Becker said teams of NPPD engineers and officials with the Corps of Engineers, which operates dams on the nearby Missouri River, have visited Spencer Dam since the collapse and are investigating the cause. Huge ice chunks tore a hole in the brick-and-mortar powerhouse, and photographs show a wide gap in the earthen portion of the dam’s southern end — where water had overtopped the dam — as well as damage to the concrete spillway area.

“It was an unprecedented amount of water, compounded by large pieces of floating ice,” Becker said. “I’ve seen pictures (of ice) as large as cars. This was all moving downstream.”

Scott Angel said that when he finally could see the dam on the morning it collapsed, every man-made structure below Spencer Dam had been washed away, to be replaced by a new river channel.

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“The large section of dike that went out was directly west of my brother’s house,” he said. “This wave of water and pieces of ice as big as my pickup went right through it.”

The Angel family was part of the landscape at the Spencer Dam for more than a half century.

Don and June Angel opened a bar and bait shop alongside the spillway in 1967, and raised eight kids in their home there. The bar and home were near the spillway, where the tumbling waters drew scores of fishermen each spring for the massive catfish blocked from moving upstream by the dam.

Don so loved the spot that he carved his name into the nearby bluff by removing trees to create the letters “A-N-G-E-L,” 250-feet high, on a hillside known as “Angel’s Hill.”

When a tornado destroyed the Angels’ bar in 1996, three of Don and June’s children — Kenny, Scott and Coral — rebuilt. The new structure was made of hay bales, and the new bar, called “Angel’s Straw-Bale Saloon,” was a gathering place for residents of Spencer, O’Neill and Bristow. A summer motorcycle rally drew up to 1,500, Scott Angel said.

He said the family began searching for Kenny soon after the dam collapsed, but the search was complicated by the huge fields of ice left behind. A National Guard helicopter was supposed to fly over the area on Thursday, after being unable to fly over earlier because of rescue missions elsewhere.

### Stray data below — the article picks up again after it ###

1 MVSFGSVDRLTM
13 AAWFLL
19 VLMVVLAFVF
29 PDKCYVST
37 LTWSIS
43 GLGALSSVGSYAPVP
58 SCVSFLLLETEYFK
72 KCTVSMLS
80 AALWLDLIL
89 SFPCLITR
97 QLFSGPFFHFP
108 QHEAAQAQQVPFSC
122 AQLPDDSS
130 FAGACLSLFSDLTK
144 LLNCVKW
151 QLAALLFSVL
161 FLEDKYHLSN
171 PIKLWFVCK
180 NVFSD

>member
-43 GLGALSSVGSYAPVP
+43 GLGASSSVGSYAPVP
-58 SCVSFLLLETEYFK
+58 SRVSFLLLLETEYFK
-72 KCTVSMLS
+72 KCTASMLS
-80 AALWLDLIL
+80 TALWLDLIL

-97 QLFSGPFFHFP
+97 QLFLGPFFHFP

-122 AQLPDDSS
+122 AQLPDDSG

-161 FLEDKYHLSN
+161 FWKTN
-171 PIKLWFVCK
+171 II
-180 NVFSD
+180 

Kenny and his wife, Linda, had recently moved back to the family home after living in Alvo, east of Lincoln, Scott Angel said. They operate a cellphone tower maintenance service and have four grown children. Linda was in Colorado Springs, Colorado, when the dam collapsed.

Kenny was happy to be back “to his roots,” his brother said. Despite living beneath an aging dam, Scott Angel said, the family didn’t worry that it would someday fall apart.

“We just had our lives and our home and our business below the dam,” he said.

Floods devastate Nebraska, Iowa in March 2019

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After drenching rains Tuesday and heavy snow on Wednesday, Gibbon’s low spots became apparent, first as water filled streets to the curb, and later on Thursday and Friday as the water spilled into lawns and driveways before lapping at foundations. “I’ve never seen so much water, or the force and damage it can do in a short time,” firefighter Jamey Rome said.

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Thirty buildings, including the 55th Wing headquarters and the two major aircraft maintenance facilities, had been flooded with up to 8 feet of water, and 30 more structures damaged. About 3,000 feet of the base’s 11,700-foot runway was submerged. No one, though, had been injured.

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Reporter - Regional/state issues

Paul covers state government and affiliated issues. He specializes in tax and transportation issues, following the governor and the state prison system. Follow him on Twitter @PaulHammelOWH. Phone: 402-473-9584.